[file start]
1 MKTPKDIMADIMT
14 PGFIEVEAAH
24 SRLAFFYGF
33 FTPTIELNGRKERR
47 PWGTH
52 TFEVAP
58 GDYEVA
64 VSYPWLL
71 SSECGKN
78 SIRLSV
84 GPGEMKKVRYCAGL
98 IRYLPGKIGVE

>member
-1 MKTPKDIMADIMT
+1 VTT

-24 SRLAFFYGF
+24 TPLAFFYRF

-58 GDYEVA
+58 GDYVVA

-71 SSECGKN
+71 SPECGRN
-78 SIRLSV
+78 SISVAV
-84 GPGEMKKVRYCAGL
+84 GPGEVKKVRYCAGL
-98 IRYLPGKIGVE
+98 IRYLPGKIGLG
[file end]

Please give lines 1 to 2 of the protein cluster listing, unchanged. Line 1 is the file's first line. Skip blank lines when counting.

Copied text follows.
1 MKTPKDIMADIMT
14 PGFIEVEAAH